Plain error review of the trial court's jury instruction requires Defendant to show error that “had a probable impact on the jury's finding of guilt.” State v. Odom, 307 N.C. 655, 661, 300 S.E.2d 375, 378-79 (1983). Such error must be “a fundamental error, something so basic, so prejudicial, so lacking in its elements that justice cannot have been done[.]” State v. Gregory, 342 N.C. 580, 586, 467 S.E.2d 28, 32 (1996).
B. Subject Matter Jurisdiction and the Information
Defendant argues that a superseding information must be filed prior to trial, and the State's failure to do so in this case deprived Defendant of his constitutional right to prosecution by indictment—his written waiver of that right notwithstanding.1 Based on the plain language of the statute Defendant relies on for this argument, we disagree.
Defendant points to N.C. Gen. Stat. § 15A-646 (2019), which provides in pertinent part:
If at any time before entry of a plea of guilty to an indictment or information, or commencement of a trial thereof, another indictment or information is filed in the same court charging the defendant with an offense charged or attempted to be charged in the first instrument, the first one is, with respect to the offense, superseded by the second and, upon the defendant's arraignment upon the second indictment or information, the count of the first instrument charging the offense must be dismissed by the superior court judge.
Defendant construes the statute to mean that the State can file a superseding information only “before entry of a plea of guilty to an indictment or information[,]” id., and the State's failure to do so nullifies the information, as well as Defendant's waiver of the constitutional right to prosecution by indictment, while depriving the trial court of subject matter jurisdiction over the charge.2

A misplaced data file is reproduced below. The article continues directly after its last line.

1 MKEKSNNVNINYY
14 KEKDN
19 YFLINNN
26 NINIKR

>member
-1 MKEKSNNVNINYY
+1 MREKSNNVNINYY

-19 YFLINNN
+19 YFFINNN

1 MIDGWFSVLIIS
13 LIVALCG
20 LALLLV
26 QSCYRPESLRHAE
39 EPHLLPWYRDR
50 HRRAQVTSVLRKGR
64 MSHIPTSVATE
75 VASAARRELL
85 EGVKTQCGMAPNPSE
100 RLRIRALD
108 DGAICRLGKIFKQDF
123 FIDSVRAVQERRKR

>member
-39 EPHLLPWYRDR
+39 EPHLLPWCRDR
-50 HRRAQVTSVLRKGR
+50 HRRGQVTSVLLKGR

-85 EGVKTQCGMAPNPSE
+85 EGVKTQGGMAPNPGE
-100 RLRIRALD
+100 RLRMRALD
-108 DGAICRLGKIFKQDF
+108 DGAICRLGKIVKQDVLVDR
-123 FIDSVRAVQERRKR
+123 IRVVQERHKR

Defendant's interpretation is unsupported by the plain language of the statute. Absent any ambiguity, an absurd result, or an outcome that contravenes a statute's expressed purpose,3 we are duty-bound to give effect to that plain language. State v. Curtis, 371 N.C. 355, 358, 817 S.E.2d 187, 189 (2018).
Our Supreme Court has previously held that N.C. Gen. Stat. § 15A-646 merely requires the trial court to perform the “ministerial act” of dismissing an initial charging document when a superseding indictment or information is filed before trial or the entry of a guilty plea. State v. Carson, 320 N.C. 328, 333, 357 S.E.2d 662, 666 (1987). The statute imposes a positive duty on the trial court, not the State. This is in contrast to other statutes in which the General Assembly has expressly required the State to file charging documents by a particular stage of proceedings. See N.C. Gen. Stat. § 15A-922(d) (2019) (requiring the State to file a statement of charges upon determination of a prosecutor “prior to arraignment in the district court” (emphasis added)); State v. Wall, 235 N.C. App. 196, 200, 760 S.E.2d 386, 388 (2014) (holding the State's failure to file its statement of charges consistent with the timing requirement in N.C. Gen. Stat. § 15A-922(d) deprived the trial court of jurisdiction); State v. Allen, 292 N.C. 431, 433-34, 233 S.E.2d 585, 587 (1977) (holding that an habitual felon indictment must be brought prior to full prosecution of the underlying substantive felony consistent with the statutory procedures established by the Habitual Felons Act).